Hispanic Population Struggles for Influence

5/1/2008 Fresno, CA It would appear the population surge will lead to greater political clout for the Hispanic community. But Political Science professor Jeffrey Cummins of Fresno state isn't so sure. Cummins said, "Population does not equal political power unless they are showing up at the polls." Cummins notes much of the population increase is attributed to undocumented immigrants. "In terms of political power," Cummins says "Illegal immigrants don't have any because they are not allowed to vote."

But Hispanics who can vote may turn out in big numbers in the next election. Statistics show Hispanic voters made up 31% percent of the vote in the March California primary. That's nearly double the turnout from the 2004 vote.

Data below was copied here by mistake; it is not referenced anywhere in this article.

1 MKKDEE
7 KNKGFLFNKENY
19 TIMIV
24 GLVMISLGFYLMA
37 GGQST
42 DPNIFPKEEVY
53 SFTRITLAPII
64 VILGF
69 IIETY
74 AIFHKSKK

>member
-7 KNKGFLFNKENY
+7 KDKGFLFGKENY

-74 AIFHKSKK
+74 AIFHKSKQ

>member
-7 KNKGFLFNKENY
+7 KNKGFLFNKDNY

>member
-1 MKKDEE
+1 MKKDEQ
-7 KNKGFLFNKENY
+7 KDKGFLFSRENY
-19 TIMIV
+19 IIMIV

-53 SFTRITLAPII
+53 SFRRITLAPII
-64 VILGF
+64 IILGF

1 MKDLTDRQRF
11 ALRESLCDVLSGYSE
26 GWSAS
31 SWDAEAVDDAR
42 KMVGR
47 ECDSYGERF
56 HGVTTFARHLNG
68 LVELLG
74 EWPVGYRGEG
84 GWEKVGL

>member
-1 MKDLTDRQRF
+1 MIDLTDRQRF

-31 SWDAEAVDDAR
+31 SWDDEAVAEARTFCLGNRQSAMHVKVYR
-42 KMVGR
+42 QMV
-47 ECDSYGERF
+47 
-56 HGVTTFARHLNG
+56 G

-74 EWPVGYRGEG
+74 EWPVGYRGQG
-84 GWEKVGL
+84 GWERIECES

Alfredo Cuellar, a professor at Fresno State, and a lecturer on Hispanic issues claims Hispanic votes tend to be overwhelmingly Democratic. "Most Hispanics are Democrats and they vote Democrat. Less than 1/8th of the Hispanic vote goes to Republican." Cuellar adds, "Starting with this election the Hispanic vote is going to be crucial and very important. "

But, Cuellar said while the population is growing, the Hispanic community must struggle to gain influence. "At this moment there is not social justice and equity. There is a long, long way to go."

Cuellar said Republicans have lost what little Hispanic support they because of their get tough policies toward immigrants, and support for construction of a wall along the Mexican border.

Immigration issues are behind a rally and March scheduled in downtown Fresno Thursday afternoon.

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